The Weekly Wins are back! The digital world never sleeps and this week was no exception. Here are some selects from the items that caught our attention:
1. IHOB Twitter Snobs
All news is good news when you’re a brand looking to garner some attention.
If there’s one thing that consumers love to heap their pent up rage upon, it’s when a beloved brand attempts a facelift. This has proven to be true many times in the past, with Pizza Hut’s short and unsuccessful attempt to become a little more cool with an abbreviation to “The Hut”, being a great example.
IHOP may not be a brand that most Canadians are intimately familiar with. North of the border it’s presence is scarce and mostly relegated to border towns hoping to tap into some brand recognition/loyalty from American tourists and travellers.
So for those of you who don’t already know it, IHOP stands for “International House of Pancakes.” Apparently no longer as IHOP announced via Twitter that it will be henceforth known as “IHOB” as it branches out of the pancake game and in to the world of burgers.
As expected, the Twitter-verse erupted, and near universal scorn was unleashed on the brand for trying to hard, or for trying at all, as IHOP fans were happy enough with the status quo.
At this stage it’s unclear whether or not the name change will remain but it is clear that IHOP/IHOB scored a lot of attention from cleverly exploiting the internet firestorm that they expected to happen when they changed their name.
It is clear that IHOP now sells burgers, however. Bravo IHOB, bravo.
2. Bot Or Not Featuring Olive Garden
A man has finally answered a question that most people have considered at some point in their lives: what would an Olive Garden menu look like if it were written by an AI? Really, it’s surprising that more of us didn’t think to force feed a bot over 1000 hours of Olive Garden commercials to see the script that the bot would produce as a result.
The product of this experiment is perhaps the exact sort of weirdness that you would expect, by turns terrifying and hilarious. The lively exchange in the bot-created commercial leads to the waitress proclaiming such desirable items as “unlimited stick,” “extra Italy” and “Gluten Classico”.
It should be noted that this story was originally tweeted by a comedian named Keaton Patti and that a subsequent tweet pointed out that it is unlikely that Patti actually accomplished feed a bot that much Olive Garden content. So the likelihood is that Patti wrote the script himself.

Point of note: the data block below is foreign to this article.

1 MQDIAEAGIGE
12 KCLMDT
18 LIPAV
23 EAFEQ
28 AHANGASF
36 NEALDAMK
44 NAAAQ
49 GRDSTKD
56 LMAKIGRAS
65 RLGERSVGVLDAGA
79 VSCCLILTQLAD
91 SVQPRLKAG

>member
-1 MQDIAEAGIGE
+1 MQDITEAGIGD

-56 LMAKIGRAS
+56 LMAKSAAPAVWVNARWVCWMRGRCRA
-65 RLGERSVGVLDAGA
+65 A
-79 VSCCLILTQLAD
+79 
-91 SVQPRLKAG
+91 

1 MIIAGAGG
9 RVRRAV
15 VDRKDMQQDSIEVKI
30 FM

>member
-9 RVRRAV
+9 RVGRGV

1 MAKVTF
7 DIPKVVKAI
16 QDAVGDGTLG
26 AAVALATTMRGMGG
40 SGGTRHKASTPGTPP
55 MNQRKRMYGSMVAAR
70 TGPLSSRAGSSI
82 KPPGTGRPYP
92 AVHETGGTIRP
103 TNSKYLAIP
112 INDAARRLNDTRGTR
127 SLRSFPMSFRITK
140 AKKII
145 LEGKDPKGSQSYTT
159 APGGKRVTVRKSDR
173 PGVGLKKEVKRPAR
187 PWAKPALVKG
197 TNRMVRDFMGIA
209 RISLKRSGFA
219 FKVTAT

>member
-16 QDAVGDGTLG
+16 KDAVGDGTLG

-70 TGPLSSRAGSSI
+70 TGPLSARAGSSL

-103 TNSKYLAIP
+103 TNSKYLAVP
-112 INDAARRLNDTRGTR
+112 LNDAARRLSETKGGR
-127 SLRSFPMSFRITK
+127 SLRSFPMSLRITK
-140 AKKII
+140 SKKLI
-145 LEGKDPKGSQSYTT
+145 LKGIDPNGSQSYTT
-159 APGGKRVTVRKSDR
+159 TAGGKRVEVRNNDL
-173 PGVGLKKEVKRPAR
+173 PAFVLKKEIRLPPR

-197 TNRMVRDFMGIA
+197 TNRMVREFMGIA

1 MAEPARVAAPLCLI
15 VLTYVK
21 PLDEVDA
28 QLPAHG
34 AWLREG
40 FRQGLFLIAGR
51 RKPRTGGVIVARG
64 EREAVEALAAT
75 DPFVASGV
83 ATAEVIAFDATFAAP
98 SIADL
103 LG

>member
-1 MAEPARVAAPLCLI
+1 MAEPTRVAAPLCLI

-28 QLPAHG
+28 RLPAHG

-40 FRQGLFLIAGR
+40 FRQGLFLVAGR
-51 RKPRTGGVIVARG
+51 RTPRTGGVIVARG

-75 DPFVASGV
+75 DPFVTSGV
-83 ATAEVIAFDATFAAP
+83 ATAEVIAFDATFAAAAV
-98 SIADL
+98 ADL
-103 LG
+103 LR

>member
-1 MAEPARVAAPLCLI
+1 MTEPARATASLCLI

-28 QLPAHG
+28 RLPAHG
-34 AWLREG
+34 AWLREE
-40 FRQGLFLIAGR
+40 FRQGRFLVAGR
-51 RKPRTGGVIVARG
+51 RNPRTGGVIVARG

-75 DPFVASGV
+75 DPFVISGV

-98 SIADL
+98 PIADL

The only thing that changes really is that that instead of being amazed by the slightly-off-the-mark tone of a bot writer, we can again be amazed by the creativity and imagination of a human.
Admittedly, it’s not as much fun.
3. In Search of News Truths
The fallout from Facebook’s rough year continues. It appears that an increasing number of people are dropping off of the platform, citing a growing lack of trust in Facebook.
Specifically, a majority of people are now aware of the Facebook news cipher and how easy it is for outside forces to manipulate it. Bad press surrounding the 2016 American election has been the main driver in this.
Apparently an increasing amount of people are opting to use personal messaging services as a source for their news.
It is conceivable that this could decrease the potential for manipulation from outside actors in the news cycle but it does nothing to decrease the information echo chamber that is created when a person seeks out a forum of people with the same political bent.
Of course, the amazing thing about the internet as that one has the ability to curate the browsing experience for themselves. Maybe seeking out non-biased, professional, journalism would be the best source for news alternative to Facebook?
4. Insta Algo
You probably don’t spend too much time thinking about why you’re seeing what you’re seeing on Instagram. You should know though, that nothing about it is random. Instagram’s algorithms are created to deliver you the best content for none other than, well, you.
The platform recently released it’s feed ranking criteria in which it outlines a number of points that predict what you see and when you see it. These include but are not limited to: interest (what it feels that you’re into), frequency (how often you peruse), and recency (when the post was created).
For most people, an examination of these criteria could provide some insights into your regular Instagram experience.
It’s kind of nice that the platform’s highest criteria is interest. At least it worries about what we actually like, to some degree.
5. Digital Complaint Validators
If you’re the type of person that likes to sit on the front porch in your rocking chair and wave your broom at the pesky kids that are making so much noise in your neighbourhood, this product may be for you.
Created by an open source Barcelona fabrication laboratory in which member gather to share ideas and create, the device monitors the decibel levels in the vicinity and tracks the data. Armed with this info, concerned citizens have some tangible clout when they approach city council to effect some change.
The device also detects other complaint-worthy items, such as air pollution, humidity and temperature.
So, the next time you need to plead your case to city council, do it with grace and aplomb, and most importantly, with digital evidence.